Before the Payload: Why Focusing on the Staging of Ransomware Will Help Prevent Widespread Damage or Prevent It Completely

We read in the news every day of different ransomware attacks against many different verticals and all sizes of companies. Unfortunately, attackers are targeting even the most impacted industries like healthcare and hospitals at the worst time. In the news articles about the different ransomware campaigns, you mostly hear about the payload and what ransomware was used along with other malware to infect the systems or get a foothold in the environment but you don’t always know about the details. In many cases, you will probably read that RDP, credentials, or a missed vulnerability had a big role in allowing the attacker to get in and also to move around the environment silently while staging the entire attack before pushing enter on the payload. In this article, we will review what companies can do as prevention measures instead of waiting for detection events and chasing an attacker while in their network.
Prevention is not only being able to detect and prevent behaviors and signatures of attackers and payloads but also focusing on what can be done before they are in your network. IT hygiene, vulnerabilities, network configurations, user behaviors, and credentials play a big part in what the attackers can do in your network and attackers search to find those issues in environments. When attention is focused only on detection controls and IT Hygiene is neglected, attackers capitalize on it and know they have an easy target on their hands. As an example of mitigation to ransomware, on one of the first mitigations is vulnerability scanning and least privilege model.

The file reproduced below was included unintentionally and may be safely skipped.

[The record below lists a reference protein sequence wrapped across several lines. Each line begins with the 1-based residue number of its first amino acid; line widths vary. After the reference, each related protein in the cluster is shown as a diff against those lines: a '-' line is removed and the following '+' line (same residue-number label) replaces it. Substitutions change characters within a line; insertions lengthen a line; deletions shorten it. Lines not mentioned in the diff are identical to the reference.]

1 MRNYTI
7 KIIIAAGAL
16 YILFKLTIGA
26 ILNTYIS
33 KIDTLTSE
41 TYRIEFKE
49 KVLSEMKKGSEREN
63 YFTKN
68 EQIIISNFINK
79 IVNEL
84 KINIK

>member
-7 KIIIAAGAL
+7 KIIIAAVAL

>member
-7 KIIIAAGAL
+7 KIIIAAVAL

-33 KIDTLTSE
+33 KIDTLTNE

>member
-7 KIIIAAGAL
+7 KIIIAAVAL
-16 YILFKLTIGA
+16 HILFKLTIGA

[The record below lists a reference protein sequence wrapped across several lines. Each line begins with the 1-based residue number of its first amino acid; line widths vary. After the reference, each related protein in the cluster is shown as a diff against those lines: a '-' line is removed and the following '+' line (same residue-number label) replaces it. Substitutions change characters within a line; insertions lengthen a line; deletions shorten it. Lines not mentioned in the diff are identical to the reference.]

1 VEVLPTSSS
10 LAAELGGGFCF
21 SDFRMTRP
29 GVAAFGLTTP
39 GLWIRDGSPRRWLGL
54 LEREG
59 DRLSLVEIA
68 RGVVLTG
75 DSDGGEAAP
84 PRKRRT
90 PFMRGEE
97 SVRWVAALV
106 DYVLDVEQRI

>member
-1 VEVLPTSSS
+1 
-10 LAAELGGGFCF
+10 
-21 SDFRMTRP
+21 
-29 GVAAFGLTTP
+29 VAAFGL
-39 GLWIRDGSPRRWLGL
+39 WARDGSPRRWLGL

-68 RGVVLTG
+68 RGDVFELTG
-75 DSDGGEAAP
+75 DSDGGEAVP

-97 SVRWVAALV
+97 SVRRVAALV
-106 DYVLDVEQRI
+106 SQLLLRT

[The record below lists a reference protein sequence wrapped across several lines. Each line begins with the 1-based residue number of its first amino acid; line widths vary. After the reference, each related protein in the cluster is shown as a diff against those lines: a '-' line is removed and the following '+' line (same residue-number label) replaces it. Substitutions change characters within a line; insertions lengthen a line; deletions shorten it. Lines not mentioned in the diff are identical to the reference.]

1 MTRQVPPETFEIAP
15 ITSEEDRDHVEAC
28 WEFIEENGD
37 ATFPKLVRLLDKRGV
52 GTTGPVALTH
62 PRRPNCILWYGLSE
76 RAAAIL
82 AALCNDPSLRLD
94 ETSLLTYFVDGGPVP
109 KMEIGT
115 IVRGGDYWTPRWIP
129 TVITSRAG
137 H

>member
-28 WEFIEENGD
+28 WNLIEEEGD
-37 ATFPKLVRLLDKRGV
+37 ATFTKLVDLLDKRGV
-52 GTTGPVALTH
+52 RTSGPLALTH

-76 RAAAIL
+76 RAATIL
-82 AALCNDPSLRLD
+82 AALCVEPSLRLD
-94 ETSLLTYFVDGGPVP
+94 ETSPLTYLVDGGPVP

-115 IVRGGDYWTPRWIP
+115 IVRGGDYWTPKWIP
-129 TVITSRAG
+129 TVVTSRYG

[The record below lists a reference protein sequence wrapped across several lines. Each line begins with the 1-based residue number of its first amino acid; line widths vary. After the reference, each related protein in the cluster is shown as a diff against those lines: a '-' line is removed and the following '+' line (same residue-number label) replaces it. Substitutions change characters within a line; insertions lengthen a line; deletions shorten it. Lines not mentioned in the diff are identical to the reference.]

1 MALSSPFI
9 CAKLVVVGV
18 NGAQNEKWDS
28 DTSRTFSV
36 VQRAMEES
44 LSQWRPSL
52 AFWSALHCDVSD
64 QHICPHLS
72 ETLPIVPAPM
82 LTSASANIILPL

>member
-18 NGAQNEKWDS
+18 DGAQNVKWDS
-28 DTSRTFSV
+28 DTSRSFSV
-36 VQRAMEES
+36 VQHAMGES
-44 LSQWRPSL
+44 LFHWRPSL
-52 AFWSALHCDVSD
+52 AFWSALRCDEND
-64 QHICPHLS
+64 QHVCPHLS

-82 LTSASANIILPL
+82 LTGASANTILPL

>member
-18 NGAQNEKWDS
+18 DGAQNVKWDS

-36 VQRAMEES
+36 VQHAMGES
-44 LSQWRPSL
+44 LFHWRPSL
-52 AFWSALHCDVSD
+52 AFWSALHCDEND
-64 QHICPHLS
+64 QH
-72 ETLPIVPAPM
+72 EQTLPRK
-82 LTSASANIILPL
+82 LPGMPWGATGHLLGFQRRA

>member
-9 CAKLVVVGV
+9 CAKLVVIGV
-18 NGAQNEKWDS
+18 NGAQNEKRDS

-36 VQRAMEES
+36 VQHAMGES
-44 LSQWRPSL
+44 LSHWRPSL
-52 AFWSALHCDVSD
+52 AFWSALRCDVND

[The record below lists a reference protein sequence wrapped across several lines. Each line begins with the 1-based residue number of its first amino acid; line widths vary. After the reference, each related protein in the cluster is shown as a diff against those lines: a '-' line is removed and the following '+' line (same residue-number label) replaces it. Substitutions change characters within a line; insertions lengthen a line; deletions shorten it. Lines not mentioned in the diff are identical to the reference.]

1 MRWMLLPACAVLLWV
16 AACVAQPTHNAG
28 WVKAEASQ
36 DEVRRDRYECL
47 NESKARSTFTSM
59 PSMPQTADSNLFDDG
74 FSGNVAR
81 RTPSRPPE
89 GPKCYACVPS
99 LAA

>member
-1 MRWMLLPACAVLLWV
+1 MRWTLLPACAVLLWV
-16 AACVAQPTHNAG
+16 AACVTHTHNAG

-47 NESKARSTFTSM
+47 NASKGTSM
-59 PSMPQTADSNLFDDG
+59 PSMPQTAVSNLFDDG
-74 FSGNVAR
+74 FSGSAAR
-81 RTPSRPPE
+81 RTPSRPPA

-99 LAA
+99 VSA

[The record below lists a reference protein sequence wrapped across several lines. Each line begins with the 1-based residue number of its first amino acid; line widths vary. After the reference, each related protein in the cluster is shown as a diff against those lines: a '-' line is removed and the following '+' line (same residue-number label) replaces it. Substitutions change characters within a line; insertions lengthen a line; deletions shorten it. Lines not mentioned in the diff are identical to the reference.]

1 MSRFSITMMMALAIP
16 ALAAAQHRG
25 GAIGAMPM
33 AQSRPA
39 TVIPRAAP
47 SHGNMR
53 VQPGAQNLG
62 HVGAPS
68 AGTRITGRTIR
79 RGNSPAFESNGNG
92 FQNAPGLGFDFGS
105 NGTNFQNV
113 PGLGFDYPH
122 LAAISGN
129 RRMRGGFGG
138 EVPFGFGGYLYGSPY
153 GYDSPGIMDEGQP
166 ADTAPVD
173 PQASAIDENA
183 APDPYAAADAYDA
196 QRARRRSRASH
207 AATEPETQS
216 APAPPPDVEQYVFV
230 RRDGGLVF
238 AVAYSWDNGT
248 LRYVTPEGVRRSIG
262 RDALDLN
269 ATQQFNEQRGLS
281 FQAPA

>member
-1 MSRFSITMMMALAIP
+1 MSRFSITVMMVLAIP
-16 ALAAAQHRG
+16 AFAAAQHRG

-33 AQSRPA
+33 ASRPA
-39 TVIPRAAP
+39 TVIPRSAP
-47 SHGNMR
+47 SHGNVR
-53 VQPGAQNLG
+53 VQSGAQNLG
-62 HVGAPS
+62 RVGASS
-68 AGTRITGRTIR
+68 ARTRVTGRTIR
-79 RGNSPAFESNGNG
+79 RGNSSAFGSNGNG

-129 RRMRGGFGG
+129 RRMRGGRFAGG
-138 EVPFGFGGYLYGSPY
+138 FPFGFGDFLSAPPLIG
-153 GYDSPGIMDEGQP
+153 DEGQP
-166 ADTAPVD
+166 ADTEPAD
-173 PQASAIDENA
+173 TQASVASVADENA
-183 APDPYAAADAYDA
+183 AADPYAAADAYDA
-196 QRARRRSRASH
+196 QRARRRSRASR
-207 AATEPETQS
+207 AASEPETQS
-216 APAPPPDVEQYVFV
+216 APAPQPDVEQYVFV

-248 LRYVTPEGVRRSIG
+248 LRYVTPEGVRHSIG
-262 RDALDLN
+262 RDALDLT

But there are challenges in understanding what permissions you have put in place across thousands of systems, which vulnerability on which device can be used, where changes have been made to circumvent security policies for convenience, and what role that would play in an attack. At any given moment, changes in your environment can have a domino effect that puts your critical business assets if not your entire network at risk of a ransomware attack.

Even as you rely on your backups on separate systems or in your separated or segmented cloud or datacenter, are you certain there is no path for the attacker to get there?

Ransomware Staging: How Did They Get In and How Are They Moving Around?

In this example from a Microsoft article, it shows how an attacker gets in and eventually pushes out the payload of their choosing. Many ransomware attacks are done in the same way and understanding what they can obtain or use to move through your network and devices is crucial in stopping them.